Stories about Literature from January, 2011
At The Guardian's Comment is Free, Natalia Antonova writes about the Jan. 24 suicide bombing at Moscow's Domodedovo Airport and about playwright Anna Yablonskaya, who was killed in the attack. Another tribute to Yablonskaya – at The Guardian's Theatre Blog, here.
“The cliche that truth is stranger than fiction is true”: Active Voice interviews the author of Dog-Heart about parallels with the story of Christopher ‘Dog Paw’ Linton, who was recently arrested by Jamaican police.
“He has won almost every other poetry award he’s eligible for, and this evening in London it was announced that Derek Walcott has won the 2011 T.S. Eliot Prize for his latest book, White Egrets”: Caribbean bloggers are thrilled at this latest literary accomplishment.
On Queer Africa: …when I am asked to write on “queer Africa” or think about it, (the invitations rarely come, so this is hypothetical), I am asked to do “something” “impossible.”
Cambodian Children Books Project is a collaborative effort of a team of Cambodian writers/artists to create reading books in Khmer for Cambodian school children in Cambodia.
“Playwright Anna Yablonskaya is among the dead at Moscow’s Domodedovo airport today,” writes Natalia Antonova. “We heard it from her family.”
Jamaica-based blogger Annie Paul, following the Jaipur Literature Festival online, reports on an appearance there by the Dominican-American writer Junot Díaz.
Siyahi at Writers Association Of Bhutan calls for unpublished original works from Bhutan to compile a significant collection of short fiction by emerging and established writers from Bhutan.
They propose “to create new views, free from prejudice and colonial judgment,” of contemporary African cultures, and in an interview with Global Voices, Marta Lança and Francisca Bagulho talk about the creation of Buala: “an interdisciplinary web portal for reflection, critique and documenting Portuguese-speaking Africa.”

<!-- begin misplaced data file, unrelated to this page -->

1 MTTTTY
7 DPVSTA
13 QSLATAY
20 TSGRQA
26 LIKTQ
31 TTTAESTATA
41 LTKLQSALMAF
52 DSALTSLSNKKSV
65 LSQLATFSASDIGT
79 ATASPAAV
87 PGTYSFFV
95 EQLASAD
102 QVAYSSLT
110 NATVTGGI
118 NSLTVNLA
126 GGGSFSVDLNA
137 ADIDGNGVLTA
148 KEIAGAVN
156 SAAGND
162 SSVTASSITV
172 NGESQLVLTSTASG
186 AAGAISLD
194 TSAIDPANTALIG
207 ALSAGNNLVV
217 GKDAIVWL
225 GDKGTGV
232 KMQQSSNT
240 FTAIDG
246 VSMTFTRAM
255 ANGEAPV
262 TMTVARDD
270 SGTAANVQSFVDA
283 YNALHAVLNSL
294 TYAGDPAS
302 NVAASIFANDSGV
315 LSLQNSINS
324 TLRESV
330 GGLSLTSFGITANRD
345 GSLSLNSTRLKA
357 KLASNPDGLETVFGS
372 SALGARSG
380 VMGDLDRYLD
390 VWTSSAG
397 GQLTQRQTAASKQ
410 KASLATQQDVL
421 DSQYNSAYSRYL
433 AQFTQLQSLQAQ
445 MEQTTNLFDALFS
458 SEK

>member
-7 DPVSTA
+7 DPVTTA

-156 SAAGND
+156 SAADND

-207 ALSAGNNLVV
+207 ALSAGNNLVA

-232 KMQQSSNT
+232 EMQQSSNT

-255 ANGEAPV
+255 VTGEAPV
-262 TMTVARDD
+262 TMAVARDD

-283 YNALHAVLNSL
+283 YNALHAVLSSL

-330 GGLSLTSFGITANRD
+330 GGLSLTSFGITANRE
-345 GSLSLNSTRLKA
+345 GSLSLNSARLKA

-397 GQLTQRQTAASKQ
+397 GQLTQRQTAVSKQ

Regional bloggers continue to say their farewells to Jamaica's beloved annual Calabash International Literary Festival, which has come to an end after ten years.
Bunmi posts a link to a video of an hour long discussion with Nigerian fantasy-sci-fi writer Nnedi Okorafor: “Here she touches on race, paralysis and plant worlds.”
“Well, the news of the moment is that Jamaica’s beloved Calabash International Literary Festival is no more”: Active Voice and The Caribbean Review of Books bid a fond farewell.
A call for Submissions for a new anthology titled “Remembering Marechera”: “To celebrate Dambudzo Marechera’s posthumous 59th birthday this year I will be putting together an ebook anthology entitled “Remembering Marechera”, consisting of essays, reviews, short stories, poems, etc. that follow this theme, to be published by StoryTime Publishing. To...
Argentinian writer and musician María Elena Walsh died at age 80 on January 10, 2011. Argentinians remember her children's books and songs; in the blog Botica Cultural [es] Guadalupe Sánchez posted pictures of two cassettes by María Elena Walsh she listened to as a child.
Niara de Oliveira, at her blog Pimenta com Limão [Pepper with Lemon, pt], honors the memory of the French feminist Simone de Beauvoir, born on January 9, 1908. Niara also shares links to download one of Beauvoir's most famous books, “The Second Sex”.
A look back to 2010 with Neojaponisme's Matthew Penney who “presents [en] some highlights of 2010 that speak to different directions in contemporary manga” [en]. Among those also Saint Young Men and Thermae Romae.
The multimedia collective tás a ver? recommends [pt] the General History of Africa Collection for those eager to “understand the true history of the African continent“. The 8 volumes were recently published in Portuguese, and UNESCO has made this version available [pt] free for download.
Poet and blogger Yarisa Colón comments on the event “Poetry is Busy” [es] at the Museum of Contemporary Art in San Juan: “It was a wonderful night. I read in front of people (40+) as if I was reading to my sister in the room, comfortably. I read with happiness....
Charmaine Valere shares her thoughts on “three Caribbean men of verse”–Jamaican poets Geoffrey Philp and Kei Miller and Bahamian Christian Campbell–whose poems she enjoyed in 2010.